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Gilead subpoenaed as feds probe drugmaker-charity connections

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(Bloomberg) — Three drugmakers have disclosed receiving subpoenas amid a widening federal investigation into pharmaceutical companies’ relationships with charities that help people afford their products.

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Gilead Sciences Inc. (Nasdaq:GILD), Biogen Inc. (Nasdaq:BIIB) and Jazz Pharmaceuticals PLC (Nasdaq:JAZZ) said they’ve received subpoenas this year for documents related to such nonprofits, though the companies provided few additional details. Two companies, Gilead and Jazz, said their subpoenas came from the U.S. attorney for the District of Massachusetts. The filings didn’t disclose names of specific charities.

The new subpoenas follow an October disclosure from Valeant Pharmaceuticals International Inc. (Nasdaq:VLNT) that it received subpoenas from U.S. attorney’s offices in Massachusetts and the Southern District of New York, seeking materials related to Valeant’s patient-assistance programs.

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As drug prices have surged, drugmakers’ large contributions to charities have given them a public-relations foil against backlash and helped keep patients from seeking lower-priced medicines, Bloomberg Businessweek reported this month. The seven biggest co-pay charities, which cover scores of diseases, reported combined contributions of $1.1 billion in 2014 — more than double their 2010 figures.

Under federal law, drug companies can’t give direct co-pay help to patients covered by Medicare — such aid would be considered an illegal kickback. Instead, drugmakers are permitted to donate to independent charities that help Medicare patients, provided the companies don’t exert sway over how the nonprofits operate.

If a charity supported a donor company’s drug over another company’s when they both treat the same disease, that support might violate Medicare’s anti-kickback rules. The criminal penalties for such violations can reach $25,000 and five years in prison for each kickback; civil fines can be as much as $50,000 per violation.

Bloomberg Businessweek’s report cited health-care experts who say the drug companies’ charitable contributions serve as investments, in effect, allowing them to keep more patients on pricey drugs — and enabling the companies to collect far more revenue from Medicare itself.

No influence

The charities say they operate independently and their drugmaker donors exert no influence over decisions about which patients or which drugs get their support. They also say they have no influence on drug prices; they’re just trying to help patients afford needed medicines.

Meanwhile, the corporate disclosures since April describe an expanding investigation by the U.S. attorney’s office in Massachusetts, which operates a health-care fraud unit. Christina Sterling, a spokeswoman for that office, declined to comment.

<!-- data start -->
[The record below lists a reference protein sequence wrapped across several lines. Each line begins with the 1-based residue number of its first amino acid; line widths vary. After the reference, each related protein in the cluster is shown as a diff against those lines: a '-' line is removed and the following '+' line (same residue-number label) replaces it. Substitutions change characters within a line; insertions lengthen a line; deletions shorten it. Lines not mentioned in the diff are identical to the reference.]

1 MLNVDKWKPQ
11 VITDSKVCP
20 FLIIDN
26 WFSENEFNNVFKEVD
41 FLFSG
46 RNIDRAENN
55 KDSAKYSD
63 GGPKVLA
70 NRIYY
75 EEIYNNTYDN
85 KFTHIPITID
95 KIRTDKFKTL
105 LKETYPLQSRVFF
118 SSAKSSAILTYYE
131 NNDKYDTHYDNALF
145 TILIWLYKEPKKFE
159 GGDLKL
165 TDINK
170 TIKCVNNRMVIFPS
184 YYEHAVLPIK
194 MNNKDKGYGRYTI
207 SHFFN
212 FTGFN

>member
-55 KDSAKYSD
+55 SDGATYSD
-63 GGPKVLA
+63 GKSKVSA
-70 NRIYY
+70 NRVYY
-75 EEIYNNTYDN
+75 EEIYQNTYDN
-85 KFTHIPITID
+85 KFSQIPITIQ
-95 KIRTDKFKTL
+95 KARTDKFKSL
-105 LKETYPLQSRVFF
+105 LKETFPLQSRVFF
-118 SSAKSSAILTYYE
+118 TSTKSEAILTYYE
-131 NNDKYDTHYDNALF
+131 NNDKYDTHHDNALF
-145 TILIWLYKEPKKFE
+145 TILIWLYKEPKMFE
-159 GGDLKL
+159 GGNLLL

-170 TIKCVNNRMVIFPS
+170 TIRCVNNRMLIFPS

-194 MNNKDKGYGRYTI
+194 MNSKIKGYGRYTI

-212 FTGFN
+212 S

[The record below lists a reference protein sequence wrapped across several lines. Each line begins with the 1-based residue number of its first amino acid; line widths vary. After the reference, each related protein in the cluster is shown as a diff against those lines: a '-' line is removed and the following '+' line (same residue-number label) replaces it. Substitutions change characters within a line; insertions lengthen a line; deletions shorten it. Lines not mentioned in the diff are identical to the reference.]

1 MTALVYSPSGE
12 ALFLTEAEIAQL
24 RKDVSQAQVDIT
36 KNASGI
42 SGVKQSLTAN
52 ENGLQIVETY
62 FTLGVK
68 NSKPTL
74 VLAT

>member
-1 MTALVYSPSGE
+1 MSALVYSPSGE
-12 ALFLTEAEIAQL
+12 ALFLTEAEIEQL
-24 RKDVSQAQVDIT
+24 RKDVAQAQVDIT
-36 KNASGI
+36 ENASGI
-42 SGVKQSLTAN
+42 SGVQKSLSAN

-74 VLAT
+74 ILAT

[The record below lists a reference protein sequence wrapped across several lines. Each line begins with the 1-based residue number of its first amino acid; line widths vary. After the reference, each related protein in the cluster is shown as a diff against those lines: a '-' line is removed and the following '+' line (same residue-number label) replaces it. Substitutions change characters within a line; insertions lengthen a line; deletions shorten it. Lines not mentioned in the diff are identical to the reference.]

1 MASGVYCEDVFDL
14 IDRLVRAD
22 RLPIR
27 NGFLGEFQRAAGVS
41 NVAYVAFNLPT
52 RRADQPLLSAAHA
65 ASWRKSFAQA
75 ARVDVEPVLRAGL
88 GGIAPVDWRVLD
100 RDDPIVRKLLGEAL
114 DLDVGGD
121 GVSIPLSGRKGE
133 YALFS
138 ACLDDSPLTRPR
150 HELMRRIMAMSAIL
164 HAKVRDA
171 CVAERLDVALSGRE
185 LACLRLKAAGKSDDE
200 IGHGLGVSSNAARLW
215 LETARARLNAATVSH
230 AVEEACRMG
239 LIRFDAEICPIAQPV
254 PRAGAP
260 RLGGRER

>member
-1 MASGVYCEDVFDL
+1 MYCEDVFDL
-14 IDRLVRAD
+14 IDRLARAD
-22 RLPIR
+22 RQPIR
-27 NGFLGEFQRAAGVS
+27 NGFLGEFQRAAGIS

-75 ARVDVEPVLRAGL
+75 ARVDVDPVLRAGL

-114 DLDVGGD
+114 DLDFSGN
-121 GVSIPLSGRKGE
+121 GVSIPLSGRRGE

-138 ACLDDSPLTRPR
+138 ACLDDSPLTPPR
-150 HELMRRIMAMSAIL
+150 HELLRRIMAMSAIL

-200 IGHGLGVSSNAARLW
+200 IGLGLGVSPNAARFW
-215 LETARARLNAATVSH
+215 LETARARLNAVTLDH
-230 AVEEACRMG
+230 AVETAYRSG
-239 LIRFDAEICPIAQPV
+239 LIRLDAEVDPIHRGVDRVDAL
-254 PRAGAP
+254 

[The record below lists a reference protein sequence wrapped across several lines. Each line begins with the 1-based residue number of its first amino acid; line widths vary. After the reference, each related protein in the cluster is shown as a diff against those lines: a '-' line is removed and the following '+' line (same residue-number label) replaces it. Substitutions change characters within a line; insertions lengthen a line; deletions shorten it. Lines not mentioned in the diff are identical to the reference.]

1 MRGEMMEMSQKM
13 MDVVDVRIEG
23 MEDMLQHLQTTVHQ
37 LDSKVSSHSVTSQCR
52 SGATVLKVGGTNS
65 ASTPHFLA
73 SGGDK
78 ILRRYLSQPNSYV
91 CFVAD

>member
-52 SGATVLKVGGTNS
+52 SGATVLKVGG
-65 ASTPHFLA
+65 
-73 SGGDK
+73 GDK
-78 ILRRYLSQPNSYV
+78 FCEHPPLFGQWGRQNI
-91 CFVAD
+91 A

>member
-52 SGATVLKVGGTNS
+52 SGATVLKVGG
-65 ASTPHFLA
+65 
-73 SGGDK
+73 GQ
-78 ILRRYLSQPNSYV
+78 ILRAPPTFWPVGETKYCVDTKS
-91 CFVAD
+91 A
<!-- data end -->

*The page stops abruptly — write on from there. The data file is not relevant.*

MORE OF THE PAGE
On April 21, Biogen disclosed that it had received a federal government subpoena on March 4 “for documents relating to our relationship with non-profit organizations that provide assistance to patients taking drugs sold by Biogen.” The filing didn’t specify which agency issued the subpoena, or which drugs or charities were involved.

Gilead said in a May 6 securities filing that it received a subpoena in February requesting documents related to the company’s support of nonprofits that assist patients. For Gilead’s hepatitis C products, the subpoena also asked for documents concerning the company’s own financial assistance to patients, according to the filing. Gilead makes the hepatitis C drug Sovaldi, which has a list price of $1,000 per pill that prompted a U.S. Senate investigation.

Narcolepsy drug

In a filing four days later, Jazz said it received a subpoena this month for documents related to the company’s support of charities that provide financial assistance for Medicare patients. The Jazz disclosure specifically mentioned its narcolepsy drug Xyrem, which can cost about $90,000 per year, but didn’t provide details about which relationships with specific charities were under scrutiny.

In a statement, Gilead said it was cooperating with the investigation and that it doesn’t disclose the names of copay charities to which it contributes. Representatives for Jazz, Biogen and Valeant declined to comment.

It’s unknown whether federal investigators have issued subpoenas to any co-pay charities. Representatives of several charities declined to comment this week.

Wait list

“As a matter of policy we don’t discuss interactions either with our regulators at [the U.S. Department of Health and Human Services (HHS)] or other government agencies,” said Daniel Klein, chief executive officer of the Patient Access Network Foundation, which is the largest copay charity, in an email.

Bloomberg reported on May 19 that Jazz had contributed to a narcolepsy patient fund that one charity, the Caring Voice Coalition, set up in 2011. Five former employees of the charity said Caring Voice sometimes favored drug companies that were donors over those that weren’t. Patients who needed Jazz’s Xyrem got help quickly, the former staff members said, while patients who used narcolepsy drugs from a company that wasn’t a donor were sometimes steered away or wait-listed.

Caring Voice Coalition, in an emailed statement, said that it uses uniform criteria to determine patient eligibility for help and that assistance is awarded without regard to any donor’s interest.

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